IntelliJ IDEA 2024.1 Help

Compile and build applications with IntelliJ IDEA

The IntelliJ IDEA compilation and building process compiles source files and brings together external libraries, properties files, and configurations to produce a living application. IntelliJ IDEA uses a compiler that works according to the Java specification.

You can compile a single file, use the incremental build for a module or a project, and rebuild a project from scratch.

If you have a pure Java or a Kotlin project we recommend that you use IntelliJ IDEA to build your project since IntelliJ IDEA supports the incremental build which significantly speeds up the building process.

However, IntelliJ IDEA native builder might not correctly build the Gradle or Maven project if its build script file uses custom plugins or tasks. In this case, the build delegation to Gradle or Maven can help you build your project correctly.

Compile a single file or class

  • Open the needed file in the editor and go to Build | Recompile 'class name' (Ctrl+Shift+F9) in the main menu.

    Alternatively, in the Project tool window, right-click the class you need and from the context menu, select Recompile 'class name'.

    If errors occur during the compilation process, IntelliJ IDEA will display them in the Review compilation and build output along with warning messages.

Change the compilation output locations

When you compile your source code, IntelliJ IDEA automatically creates an output directory that contains compiled .class files.

Compile output directory

Inside the output directory, IntelliJ IDEA also creates subdirectories for each of your modules.

The default paths for subdirectories are as follows:

  • Sources: <ProjectFolder>/out/production/<ModuleName>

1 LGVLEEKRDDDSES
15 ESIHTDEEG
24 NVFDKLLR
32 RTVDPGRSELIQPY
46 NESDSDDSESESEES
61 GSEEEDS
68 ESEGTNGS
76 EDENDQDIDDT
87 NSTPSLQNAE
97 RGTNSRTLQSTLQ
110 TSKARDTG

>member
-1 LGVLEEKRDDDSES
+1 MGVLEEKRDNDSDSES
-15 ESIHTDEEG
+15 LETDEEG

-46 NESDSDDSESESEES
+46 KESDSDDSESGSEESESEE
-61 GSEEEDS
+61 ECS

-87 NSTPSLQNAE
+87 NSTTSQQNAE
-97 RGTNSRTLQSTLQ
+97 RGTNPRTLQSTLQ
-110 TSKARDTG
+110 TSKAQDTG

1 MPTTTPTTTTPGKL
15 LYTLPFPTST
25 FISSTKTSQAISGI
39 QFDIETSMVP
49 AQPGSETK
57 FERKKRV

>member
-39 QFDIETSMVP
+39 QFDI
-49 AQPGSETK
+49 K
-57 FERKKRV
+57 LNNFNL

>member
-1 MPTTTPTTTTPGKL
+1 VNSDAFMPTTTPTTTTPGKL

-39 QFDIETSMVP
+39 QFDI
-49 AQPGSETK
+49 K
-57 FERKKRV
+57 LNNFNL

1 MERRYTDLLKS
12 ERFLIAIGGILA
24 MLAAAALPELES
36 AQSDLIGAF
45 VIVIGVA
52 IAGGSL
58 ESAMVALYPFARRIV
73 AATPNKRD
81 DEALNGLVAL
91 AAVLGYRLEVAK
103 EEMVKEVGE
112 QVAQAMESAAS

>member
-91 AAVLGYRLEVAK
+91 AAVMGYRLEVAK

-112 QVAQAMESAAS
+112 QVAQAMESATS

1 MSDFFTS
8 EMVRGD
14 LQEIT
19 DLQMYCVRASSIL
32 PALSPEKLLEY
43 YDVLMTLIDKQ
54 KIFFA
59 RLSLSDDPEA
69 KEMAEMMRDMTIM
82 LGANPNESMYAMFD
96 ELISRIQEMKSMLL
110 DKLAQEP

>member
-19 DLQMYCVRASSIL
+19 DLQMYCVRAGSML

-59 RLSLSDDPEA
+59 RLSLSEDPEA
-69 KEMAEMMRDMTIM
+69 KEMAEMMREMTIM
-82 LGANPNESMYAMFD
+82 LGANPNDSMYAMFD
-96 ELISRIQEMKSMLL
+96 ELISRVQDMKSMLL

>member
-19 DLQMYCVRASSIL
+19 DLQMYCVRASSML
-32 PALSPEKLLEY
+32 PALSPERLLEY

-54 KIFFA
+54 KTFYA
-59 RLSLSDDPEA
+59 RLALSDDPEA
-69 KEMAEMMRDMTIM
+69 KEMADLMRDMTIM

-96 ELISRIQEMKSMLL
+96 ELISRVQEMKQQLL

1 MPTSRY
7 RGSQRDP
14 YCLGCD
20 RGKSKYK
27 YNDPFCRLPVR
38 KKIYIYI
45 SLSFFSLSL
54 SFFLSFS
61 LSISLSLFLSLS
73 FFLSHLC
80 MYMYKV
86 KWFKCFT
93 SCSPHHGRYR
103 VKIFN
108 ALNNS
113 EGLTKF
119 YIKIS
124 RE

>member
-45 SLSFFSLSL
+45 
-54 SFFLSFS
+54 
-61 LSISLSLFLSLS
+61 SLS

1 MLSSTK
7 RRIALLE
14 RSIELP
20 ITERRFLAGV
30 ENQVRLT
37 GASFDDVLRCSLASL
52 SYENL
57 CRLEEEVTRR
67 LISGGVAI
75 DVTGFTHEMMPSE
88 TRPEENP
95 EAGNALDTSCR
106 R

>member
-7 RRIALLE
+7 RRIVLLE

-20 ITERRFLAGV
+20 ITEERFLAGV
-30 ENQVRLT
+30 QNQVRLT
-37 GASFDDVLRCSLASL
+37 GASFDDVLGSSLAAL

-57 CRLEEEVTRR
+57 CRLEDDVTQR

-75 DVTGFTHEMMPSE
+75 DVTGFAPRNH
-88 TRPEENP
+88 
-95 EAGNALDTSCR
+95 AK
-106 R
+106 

• Tests: <ProjectFolder>/out/test/<ModuleName>

At the project level, you can change the <ProjectFolder>/out part of the output path. If you do so (say, specify some <OutputFolder> instead of <ProjectFolder>/out) but don't redefine the paths at the module level, the compilation results will go to <OutputFolder>/production/<ModuleName> and <OutputFolder>/test/<ModuleName>.

At the module level, you can specify any desirable compilation output location for the module sources and tests individually.

Specify compilation output folders

  1. Open the Project Structure dialog (File | Project Structure Ctrl+Alt+Shift+S).

  2. In Project Settings, select Project and in the Project compiler output field, specify the corresponding path.

    Project Structure dialog / Projects page

    For modules, select Modules, the module you need and the Paths tab. Change the location of the output folder under the Compiler output section.

    Project Structure dialog / Module page


When you execute the Build the Build Project icon command, IntelliJ IDEA compiles all the classes inside your build target and places them inside the output directory.

When you change any class inside the build target and then execute the build action, IntelliJ IDEA performs the incremental build that compiles only the changed classes. IntelliJ IDEA also recursively builds the classes' dependencies.

Build a module, or a project

  • Select a module or a project you want to compile and go to Build | Build Project (Ctrl+F9).

    IntelliJ IDEA displays the compilation results in the Review compilation and build output.